So, Jim says, “I could go for liver and onions.”

I should have just gone out to a restaurant and brought some home.

But being the ultimate homemaker, I decided to give it a shot.

Fry bacon.

Save the grease.

Drench the liver in flour.

Brown it and cook about 5 minutes per side.

Remove.

Add onions, in that greasy old liver pan and caramelize them.

P-U!

Not that I have ever tried to eat liver and onions, and I definitely will not be doing that any time soon, but that stuff is gross.

I have candles burning to eliminate the memory and the smell of the cooked organ.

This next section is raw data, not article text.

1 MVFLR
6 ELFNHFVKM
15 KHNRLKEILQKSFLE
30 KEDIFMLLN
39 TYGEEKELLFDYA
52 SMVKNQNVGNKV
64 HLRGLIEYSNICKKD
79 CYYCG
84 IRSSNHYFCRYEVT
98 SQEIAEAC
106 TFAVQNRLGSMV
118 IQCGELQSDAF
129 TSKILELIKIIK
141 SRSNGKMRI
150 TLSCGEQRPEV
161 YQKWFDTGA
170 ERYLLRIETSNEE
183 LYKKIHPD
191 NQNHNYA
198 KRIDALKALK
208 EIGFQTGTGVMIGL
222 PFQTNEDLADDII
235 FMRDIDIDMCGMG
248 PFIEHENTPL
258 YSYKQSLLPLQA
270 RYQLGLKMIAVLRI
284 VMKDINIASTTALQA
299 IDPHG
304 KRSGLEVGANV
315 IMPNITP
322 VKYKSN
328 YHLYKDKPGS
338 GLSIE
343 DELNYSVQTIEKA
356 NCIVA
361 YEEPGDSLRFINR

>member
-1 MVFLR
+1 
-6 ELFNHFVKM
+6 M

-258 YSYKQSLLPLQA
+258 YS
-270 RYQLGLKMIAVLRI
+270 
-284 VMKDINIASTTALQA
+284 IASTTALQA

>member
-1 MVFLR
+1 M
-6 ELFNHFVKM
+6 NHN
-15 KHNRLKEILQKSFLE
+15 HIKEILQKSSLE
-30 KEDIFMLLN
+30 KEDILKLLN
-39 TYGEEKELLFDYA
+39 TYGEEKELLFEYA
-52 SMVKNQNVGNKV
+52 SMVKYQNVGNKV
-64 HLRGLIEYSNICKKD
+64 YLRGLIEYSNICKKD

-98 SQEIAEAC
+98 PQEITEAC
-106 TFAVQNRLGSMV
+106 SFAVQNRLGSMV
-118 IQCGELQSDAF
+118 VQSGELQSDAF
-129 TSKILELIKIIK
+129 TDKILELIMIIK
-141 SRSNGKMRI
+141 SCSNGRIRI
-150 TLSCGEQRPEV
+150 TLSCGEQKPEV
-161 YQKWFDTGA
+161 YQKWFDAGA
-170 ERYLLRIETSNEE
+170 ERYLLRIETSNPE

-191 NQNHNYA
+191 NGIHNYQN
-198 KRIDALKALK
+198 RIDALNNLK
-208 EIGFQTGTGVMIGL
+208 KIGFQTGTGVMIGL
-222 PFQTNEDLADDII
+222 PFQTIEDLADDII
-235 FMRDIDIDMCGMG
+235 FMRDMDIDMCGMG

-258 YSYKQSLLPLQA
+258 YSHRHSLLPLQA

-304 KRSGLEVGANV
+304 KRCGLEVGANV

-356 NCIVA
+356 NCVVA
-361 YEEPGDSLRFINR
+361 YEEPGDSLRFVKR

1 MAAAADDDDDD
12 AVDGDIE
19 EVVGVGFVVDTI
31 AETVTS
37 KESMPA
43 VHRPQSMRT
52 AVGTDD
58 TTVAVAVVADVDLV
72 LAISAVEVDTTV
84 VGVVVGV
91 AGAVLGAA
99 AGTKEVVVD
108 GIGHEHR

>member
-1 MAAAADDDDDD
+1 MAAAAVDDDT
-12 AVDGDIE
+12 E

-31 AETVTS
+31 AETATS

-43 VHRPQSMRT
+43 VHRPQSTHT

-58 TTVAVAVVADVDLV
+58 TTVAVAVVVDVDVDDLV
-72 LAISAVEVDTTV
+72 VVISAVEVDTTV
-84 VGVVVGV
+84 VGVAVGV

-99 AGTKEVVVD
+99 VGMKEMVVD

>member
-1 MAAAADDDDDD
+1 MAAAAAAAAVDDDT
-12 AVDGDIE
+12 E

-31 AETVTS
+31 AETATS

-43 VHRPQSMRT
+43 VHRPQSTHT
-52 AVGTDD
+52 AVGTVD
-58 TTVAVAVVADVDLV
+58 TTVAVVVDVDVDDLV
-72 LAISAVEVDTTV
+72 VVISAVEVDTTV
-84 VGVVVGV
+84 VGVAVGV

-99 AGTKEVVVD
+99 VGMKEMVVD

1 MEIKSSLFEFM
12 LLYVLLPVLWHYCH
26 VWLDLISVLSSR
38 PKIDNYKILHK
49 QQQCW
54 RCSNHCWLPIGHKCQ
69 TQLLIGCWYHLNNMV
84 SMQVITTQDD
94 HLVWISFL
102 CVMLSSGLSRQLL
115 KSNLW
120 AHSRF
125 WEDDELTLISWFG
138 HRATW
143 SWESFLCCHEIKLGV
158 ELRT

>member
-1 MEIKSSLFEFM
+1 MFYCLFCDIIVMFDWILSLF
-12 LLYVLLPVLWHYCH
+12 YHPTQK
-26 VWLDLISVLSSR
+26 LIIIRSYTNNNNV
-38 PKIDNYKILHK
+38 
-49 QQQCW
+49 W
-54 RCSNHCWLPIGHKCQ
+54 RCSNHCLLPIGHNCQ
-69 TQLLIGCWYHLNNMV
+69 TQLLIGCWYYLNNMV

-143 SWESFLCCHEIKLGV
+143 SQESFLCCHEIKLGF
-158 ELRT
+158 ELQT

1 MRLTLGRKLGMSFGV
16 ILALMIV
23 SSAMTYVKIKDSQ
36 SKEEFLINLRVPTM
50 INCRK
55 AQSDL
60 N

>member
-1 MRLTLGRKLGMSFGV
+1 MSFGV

There are leftovers.

Oh great.

Jim wants the rest for dinner tomorrow night.

I will have to stop for at least 2 doubles before I come home to that lovely scene.

Now  the cats are hungry.

They want chicken and liver, of course.

Here’s a thought:  serve them the left over liver and tell Jim that the cats went wild and ate it.

Or I could tell him I left the liver on the kitchen counter and when I finished the dishes, it disappeared.  It was probably a ghost who has been haunting this old house who ate it.

How about this:  The liver looked so delicious,  that I ate it.

He won’t believe it.

I guess I will just have to suck it up and fix it tomorrow night.  After all I was a Junior Bluebird, in my youth, and a Junior Bluebird is always cheerful and happy, especially after a few doubles.

 

Wolf

 

 

 

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